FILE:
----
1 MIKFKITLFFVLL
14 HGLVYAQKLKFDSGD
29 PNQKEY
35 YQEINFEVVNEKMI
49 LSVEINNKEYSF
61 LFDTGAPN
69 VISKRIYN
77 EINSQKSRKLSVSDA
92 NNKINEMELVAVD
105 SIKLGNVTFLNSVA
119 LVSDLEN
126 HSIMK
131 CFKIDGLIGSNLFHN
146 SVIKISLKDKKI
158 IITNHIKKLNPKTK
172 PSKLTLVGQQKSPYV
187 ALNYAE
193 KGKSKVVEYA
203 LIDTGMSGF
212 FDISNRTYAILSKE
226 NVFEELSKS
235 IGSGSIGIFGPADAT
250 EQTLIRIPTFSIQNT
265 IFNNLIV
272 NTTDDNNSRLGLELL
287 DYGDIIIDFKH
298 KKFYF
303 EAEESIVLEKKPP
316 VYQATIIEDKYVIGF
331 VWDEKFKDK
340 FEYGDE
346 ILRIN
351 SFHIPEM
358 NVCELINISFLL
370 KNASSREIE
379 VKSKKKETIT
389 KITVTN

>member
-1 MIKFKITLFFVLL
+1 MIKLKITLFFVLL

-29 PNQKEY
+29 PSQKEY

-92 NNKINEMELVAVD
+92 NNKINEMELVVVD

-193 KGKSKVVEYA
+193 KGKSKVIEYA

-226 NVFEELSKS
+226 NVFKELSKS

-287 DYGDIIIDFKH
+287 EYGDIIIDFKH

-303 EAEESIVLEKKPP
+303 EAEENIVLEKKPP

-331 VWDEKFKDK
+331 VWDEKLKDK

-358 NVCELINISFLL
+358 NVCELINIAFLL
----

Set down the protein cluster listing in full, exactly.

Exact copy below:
1 MIKFKITLFFVLL
14 HGLVYAQKLKFDSGD
29 PNQKEY
35 YQEINFEVVNEKMI
49 LSVEINNKEYSF
61 LFDTGAPN
69 VISKRIYN
77 EINSQKSRKLSVSDA
92 NNKINEMELVAVD
105 SIKLGNVTFLNSVA
119 LVSDLEN
126 HSIMK
131 CFKIDGLIGSNLFHN
146 SVIKISLKDKKI
158 IITNHIKKLNPKTK
172 PSKLTLVGQQKSPYV
187 ALNYAE
193 KGKSKVVEYA
203 LIDTGMSGF
212 FDISNRTYAILSKE
226 NVFEELSKS
235 IGSGSIGIFGPADAT
250 EQTLIRIPTFSIQNT
265 IFNNLIV
272 NTTDDNNSRLGLELL
287 DYGDIIIDFKH
298 KKFYF
303 EAEESIVLEKKPP
316 VYQATIIEDKYVIGF
331 VWDEKFKDK
340 FEYGDE
346 ILRIN
351 SFHIPEM
358 NVCELINISFLL
370 KNASSREIE
379 VKSKKKETIT
389 KITVTN

>member
-1 MIKFKITLFFVLL
+1 MIKLKITLFFVLL

-29 PNQKEY
+29 PSQKEY

-92 NNKINEMELVAVD
+92 NNKINEMELVVVD

-193 KGKSKVVEYA
+193 KGKSKVIEYA

-226 NVFEELSKS
+226 NVFKELSKS

-287 DYGDIIIDFKH
+287 EYGDIIIDFKH

-303 EAEESIVLEKKPP
+303 EAEENIVLEKKPP

-331 VWDEKFKDK
+331 VWDEKLKDK

-358 NVCELINISFLL
+358 NVCELINIAFLL